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January 15, 2001
From: Office of Communications
The Campaign for Tobacco-Free Kids today released a report that assesses how states have used tobacco settlement money for tobacco prevention. Entitled “Show Us the Money: An Update on the States’ Allocation of the Tobacco Settlement Dollars,” the report ranks Oklahoma 41st in the nation in using money from the 1998 state tobacco settlement to protect kids from tobacco.
Enclosed is the news release from the Campaign for Tobacco-Free Kids outlining details of the report.
For more information see this Web site: www.tobaccofreekids.org/reports/settlements
For Immediate Release
National Report Finds Oklahoma Among Bottom 10 In Protecting Kids From Tobacco
Washington, DC (January 15, 2002) - Oklahoma ranks 41st in the nation in using money from the 1998 state tobacco settlement to protect kids from tobacco, according to a national report released today by a coalition of public health organizations.
The report found that Oklahoma currently spends only 7.9 percent of the minimum amount that the U.S. Centers for Disease Control and Prevention (CDC) has recommended the state spend for tobacco prevention. The CDC has recommended that Oklahoma spend a minimum of $21.83 million a year on tobacco prevention, and the state’s actual spending is $1.73 million.
“By failing to provide adequate funding for tobacco prevention, Oklahoma’s leaders have let down the state’s kids and taxpayers,” said William V. Corr, Executive Vice President of the Campaign for Tobacco-Free Kids. “Unless Oklahoma acts quickly to increase funding for tobacco prevention, the state will pay a high price. More kids will become addicted to tobacco, more lives will be lost and taxpayers will pay more to treat tobacco-caused disease. Even in these difficult budget times, tobacco prevention remains one of the smartest and most fiscally responsible investments that Oklahoma can make.”
The report, entitled “Show Us The Money: An Update on the States’ Allocation of the Tobacco Settlement Dollars,” was sponsored by the Campaign for Tobacco-Free Kids, American Heart Association, American Cancer Society and American Lung Association. The report, which assesses how well the states have kept their promise to use tobacco settlement money for tobacco prevention, was released as state legislatures reconvene across the country, with many poised to raid tobacco settlement money to cover budget shortfalls.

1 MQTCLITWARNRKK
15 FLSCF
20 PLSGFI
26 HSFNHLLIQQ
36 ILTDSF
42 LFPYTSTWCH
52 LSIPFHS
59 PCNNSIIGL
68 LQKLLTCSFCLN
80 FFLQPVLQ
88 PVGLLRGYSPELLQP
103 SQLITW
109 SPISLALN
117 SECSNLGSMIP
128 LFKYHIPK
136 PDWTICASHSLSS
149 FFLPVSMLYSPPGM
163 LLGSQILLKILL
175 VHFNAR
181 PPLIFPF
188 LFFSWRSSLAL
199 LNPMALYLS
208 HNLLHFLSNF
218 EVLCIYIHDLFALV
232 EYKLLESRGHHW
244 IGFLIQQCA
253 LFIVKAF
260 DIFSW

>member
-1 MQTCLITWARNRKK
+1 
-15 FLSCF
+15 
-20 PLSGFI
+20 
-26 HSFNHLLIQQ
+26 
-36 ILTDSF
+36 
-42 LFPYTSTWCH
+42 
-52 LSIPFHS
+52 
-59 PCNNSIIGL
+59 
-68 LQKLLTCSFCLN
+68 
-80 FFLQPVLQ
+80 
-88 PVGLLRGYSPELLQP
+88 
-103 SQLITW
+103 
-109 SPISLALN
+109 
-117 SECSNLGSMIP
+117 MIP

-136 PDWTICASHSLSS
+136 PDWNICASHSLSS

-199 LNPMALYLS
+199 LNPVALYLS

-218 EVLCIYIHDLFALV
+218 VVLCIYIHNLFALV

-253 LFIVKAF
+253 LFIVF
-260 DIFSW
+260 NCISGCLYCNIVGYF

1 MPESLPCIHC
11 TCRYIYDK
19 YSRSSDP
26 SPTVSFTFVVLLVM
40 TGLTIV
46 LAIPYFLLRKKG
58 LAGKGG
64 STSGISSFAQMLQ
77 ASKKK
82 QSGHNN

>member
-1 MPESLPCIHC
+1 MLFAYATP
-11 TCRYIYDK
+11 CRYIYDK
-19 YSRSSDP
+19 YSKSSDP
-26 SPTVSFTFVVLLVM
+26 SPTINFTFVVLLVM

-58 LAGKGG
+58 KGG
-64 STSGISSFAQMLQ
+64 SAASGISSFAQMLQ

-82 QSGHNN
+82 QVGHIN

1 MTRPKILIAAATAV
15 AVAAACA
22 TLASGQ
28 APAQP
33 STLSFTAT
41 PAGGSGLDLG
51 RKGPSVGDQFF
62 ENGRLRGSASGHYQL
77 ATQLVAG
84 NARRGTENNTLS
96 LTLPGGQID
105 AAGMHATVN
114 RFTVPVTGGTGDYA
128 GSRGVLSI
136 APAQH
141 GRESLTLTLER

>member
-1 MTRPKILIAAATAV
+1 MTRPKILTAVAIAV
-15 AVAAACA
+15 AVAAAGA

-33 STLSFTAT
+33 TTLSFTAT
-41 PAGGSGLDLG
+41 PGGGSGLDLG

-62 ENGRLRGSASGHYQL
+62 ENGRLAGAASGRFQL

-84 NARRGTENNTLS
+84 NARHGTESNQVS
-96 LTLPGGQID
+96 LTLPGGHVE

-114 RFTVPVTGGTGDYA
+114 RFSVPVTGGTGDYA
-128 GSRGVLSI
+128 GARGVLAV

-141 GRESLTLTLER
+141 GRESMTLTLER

The tobacco settlement will provide states with $246 billion over the next 25 years. The CDC recommends that states spend approximately 20 to 25 percent of this money in order to have effective, comprehensive tobacco prevention programs. However, the report found that only five states - Arizona, Maine, Massachusetts, Mississippi and Minnesota - are currently funding tobacco prevention at the minimum level recommended by the CDC and the majority of states are funding tobacco prevention at less than half the CDC minimum.
Other results from the report:
Despite the meager amounts being spent on tobacco prevention, the report also finds that some states are raiding money previously committed to tobacco prevention to address budget shortfalls. “These are penny-wise, pound-foolish decisions that ignore the evidence that tobacco prevention programs not only reduce smoking and save lives, but save far more money than they cost by reducing smoking-caused health care expenditures,” the report states.
Tobacco use is the leading cause of preventable death in the United States, killing more than 400,000 Americans every year. Nearly 90 percent of all smokers start at or before age 18. Every day in the U.S., 5,000 kids try their first cigarette, and another 2,000 kids become regular, daily smokers, one-third of whom will die prematurely as a result.
In Oklahoma, 33 percent of high school students currently smoke, and 9,800 more kids become regular, daily smokers every year, one-third of whom will die prematurely. Smoking-caused health care costs Oklahoma and its taxpayers $3.4 billion a year. Oklahoma received $64.1 million in tobacco settlement money in 2001. If it uses just some of this money to adequately fund tobacco prevention programs, Oklahoma can reduce smoking, save lives, and reduce tobacco-related health costs. The evidence is conclusive that these programs work:
Reducing smoking: Since starting its program in 1998, Florida has cut smoking rates by 47 percent among middle school students and 30 percent among high school students. This decline represents nearly 75,000 fewer youth smokers and more than 24,000 fewer premature smoking deaths. Since 1997, Maine has cut smoking by 36 percent among high school students, while Oregon has cut smoking by 41 percent among eighth graders.
Saving Lives: Recent studies show that California, which started the nation’s oldest tobacco prevention program in 1989, has saved tens of thousands of lives by reducing smoking-caused birth complications, heart disease, strokes and lung cancer.
Saving money for taxpayers: Studies have shown that California is now saving more than $3 in smoking-caused health care costs for every dollar it spends on tobacco prevention, while Massachusetts, which started its program in 1993, is already saving more than $2 for every dollar spent on tobacco prevention.
More information, including the full report and state-specific information can be obtained on the Internet at www.tobaccofreekids.org/reports/settlements or by calling 202-296-5469.
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